2. Learning transfer design
    These activities help inform the design of the training, such as practice activities, support, application review, and role modeling.
  3. Operational alignment
    These activities help an organization support its employees in using their newly acquired skills, attributes and behaviors, such as peer support, coaching, and creating a learning culter.

Each of these three areas contains specific activities that you can select. Let’s look at each area in more detail.

1. Learner readiness activities
This category has four specific activities that you can use to boost learning transfer by preparing the learners to learn. Overall, these activities can boost learning transfer by more than 70 percent.

  • Self-efficacy activities
    These types of activities help address learners’ belief in their own ability to learn.
  • Learning motivation activity
    Activities such as addressing learning anxiety, helping people appreciate the value of learning and promoting a love of lifelong learning fall into this category.
  • Career goal alignment activities
    Activities that help learners see the skills as valuable to their career progress are more likely to boost learning transfer, as the learner will see their value and usefulness.
  • Intent to use activities
    These activities help learners practice the skills they learn and focus on how to integrate news skills with their work.

2. Learning transfer design
The design of the learning process is extremely important. There are three activities in this category that you can use to boost learning transfer.

  • Application review

Research has found that extending the learning beyond the initial training event can help boost learning transfer rates. For example, you could offer content reviews or practical demonstrations of how to apply a skill to specific work tasks.

  • Learning goal setting
    Asking participants to set specific goals for their learning increases the chances that they will use the skills during their daily work.
  • Practicing and modeling
    The more opportunities for practice that a training course offers, the greater the learning transfer rate will be.

3. Operational alignment
This category has three main learning transfer activities that can help boost the results of a training course.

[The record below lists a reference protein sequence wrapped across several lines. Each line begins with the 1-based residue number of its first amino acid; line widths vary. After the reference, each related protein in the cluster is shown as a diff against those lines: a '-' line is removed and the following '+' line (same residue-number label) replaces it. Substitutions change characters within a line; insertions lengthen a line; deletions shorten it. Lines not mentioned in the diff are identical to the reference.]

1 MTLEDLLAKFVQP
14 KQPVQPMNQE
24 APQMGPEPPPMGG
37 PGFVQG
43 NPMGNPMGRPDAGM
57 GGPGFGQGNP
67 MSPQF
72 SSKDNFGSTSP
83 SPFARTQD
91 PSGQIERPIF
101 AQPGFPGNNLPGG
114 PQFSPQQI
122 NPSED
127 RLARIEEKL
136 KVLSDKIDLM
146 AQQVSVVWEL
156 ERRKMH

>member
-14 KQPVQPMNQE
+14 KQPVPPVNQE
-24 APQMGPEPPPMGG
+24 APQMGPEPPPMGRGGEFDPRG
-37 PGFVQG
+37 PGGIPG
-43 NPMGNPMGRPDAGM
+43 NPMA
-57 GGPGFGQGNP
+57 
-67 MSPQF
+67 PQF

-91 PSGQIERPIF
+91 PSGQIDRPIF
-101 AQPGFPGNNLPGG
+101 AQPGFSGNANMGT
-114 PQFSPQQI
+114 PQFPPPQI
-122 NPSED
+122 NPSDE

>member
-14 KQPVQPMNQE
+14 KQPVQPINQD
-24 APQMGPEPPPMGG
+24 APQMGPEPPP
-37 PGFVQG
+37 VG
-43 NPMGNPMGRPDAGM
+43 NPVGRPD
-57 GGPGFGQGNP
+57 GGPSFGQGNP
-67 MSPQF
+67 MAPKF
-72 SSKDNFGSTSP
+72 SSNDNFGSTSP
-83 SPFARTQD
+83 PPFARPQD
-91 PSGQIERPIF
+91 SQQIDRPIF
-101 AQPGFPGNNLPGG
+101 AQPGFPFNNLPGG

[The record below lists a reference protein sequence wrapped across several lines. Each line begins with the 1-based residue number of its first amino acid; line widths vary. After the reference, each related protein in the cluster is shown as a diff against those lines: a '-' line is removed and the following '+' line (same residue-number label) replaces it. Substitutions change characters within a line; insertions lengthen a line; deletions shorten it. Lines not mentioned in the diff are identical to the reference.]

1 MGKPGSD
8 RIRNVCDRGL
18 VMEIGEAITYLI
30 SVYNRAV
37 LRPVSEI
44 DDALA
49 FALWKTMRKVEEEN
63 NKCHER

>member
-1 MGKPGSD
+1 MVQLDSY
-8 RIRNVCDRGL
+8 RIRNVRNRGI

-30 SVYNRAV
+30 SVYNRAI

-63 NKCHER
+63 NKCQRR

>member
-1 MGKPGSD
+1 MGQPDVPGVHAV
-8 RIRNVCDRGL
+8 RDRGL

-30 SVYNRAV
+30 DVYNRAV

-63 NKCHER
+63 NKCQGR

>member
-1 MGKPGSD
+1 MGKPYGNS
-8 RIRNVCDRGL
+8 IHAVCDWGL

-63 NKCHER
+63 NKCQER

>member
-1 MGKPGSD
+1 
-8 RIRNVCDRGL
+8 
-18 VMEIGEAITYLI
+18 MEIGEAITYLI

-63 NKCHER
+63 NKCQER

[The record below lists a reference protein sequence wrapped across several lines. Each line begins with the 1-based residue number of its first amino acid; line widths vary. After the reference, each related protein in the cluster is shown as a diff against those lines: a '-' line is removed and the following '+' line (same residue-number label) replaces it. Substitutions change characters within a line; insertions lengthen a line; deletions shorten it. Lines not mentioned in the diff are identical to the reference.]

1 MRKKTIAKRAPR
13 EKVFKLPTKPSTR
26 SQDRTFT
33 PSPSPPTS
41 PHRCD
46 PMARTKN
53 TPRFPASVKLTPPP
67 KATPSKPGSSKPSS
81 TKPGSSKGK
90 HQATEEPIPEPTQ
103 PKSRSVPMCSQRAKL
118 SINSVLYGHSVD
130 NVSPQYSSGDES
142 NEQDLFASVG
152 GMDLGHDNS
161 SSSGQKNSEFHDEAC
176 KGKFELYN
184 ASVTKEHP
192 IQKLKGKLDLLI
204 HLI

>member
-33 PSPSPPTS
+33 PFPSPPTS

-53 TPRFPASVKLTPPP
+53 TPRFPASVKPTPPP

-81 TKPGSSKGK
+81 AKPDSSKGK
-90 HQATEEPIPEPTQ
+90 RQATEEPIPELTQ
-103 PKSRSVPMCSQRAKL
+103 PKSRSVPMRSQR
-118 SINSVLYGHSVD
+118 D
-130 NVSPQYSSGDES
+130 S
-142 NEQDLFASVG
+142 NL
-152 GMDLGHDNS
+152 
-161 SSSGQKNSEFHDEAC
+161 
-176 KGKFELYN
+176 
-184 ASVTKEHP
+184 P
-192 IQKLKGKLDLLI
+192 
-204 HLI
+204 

• Learning culture
    Organizations that have a strong learning culture where changes are readily accepted and embrace are far more likely to see high learning transfer rates from their training courses. 
  • Peer support
    Research has shown that encouraging peer support has a very high impact on learning transfer rates.
  • Manager support and coaching
    Organizations with managers that are trained to support and coach the skills their staff learn have a far higher learning transfer rate for training compared with those that don’t.

Step 6: Choose and implement learning transfer activities

Your final step is to select specific learning transfer activities, depending on your goal, or which areas of improvement you have identified.

How?

Using data from the Kirkpatrick model assessment, you could pinpoint where your employees were struggling.

For example, if the Level 2 (Learning) results were weak, you could summarize that Learner readiness needs to be improved. You could focus on learning transfer activities such as self-efficacy, motivation to learn, intent to use, or career goal alignment to help prepare your employees to learn, both emotionally and psychologically.

But what if the Level 2 Learning results were good, and the Level 3 Behavior results showed that training didn’t result in on-the-job changes? The problem could lie in learning transfer design. Your employees could need more help with things like practice and modeling, goal setting and application review to help them implement the new skills, behaviors, and competencies they acquired during training to their workplace environment.

Another possibility is that the problem lies with operational alignment. Maybe there isn’t the support in place for employees to use their learning on the job. In this case, you may look at activities such as management support and coaching, as well as peer support to help boost learning transfer rates.

Conclusion

If you were looking for a start-to-finish guide to learning transfer, that’s about it.

There is convincing evidence that learning transfer activities can improve the performance results that you achieve from training, compared with just running the training alone. The key is understanding the pain-points that your employees are experiencing and finding the right learning transfer activities to meet their needs.

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Kristoffer
Kristoffer Laag
HR Strategist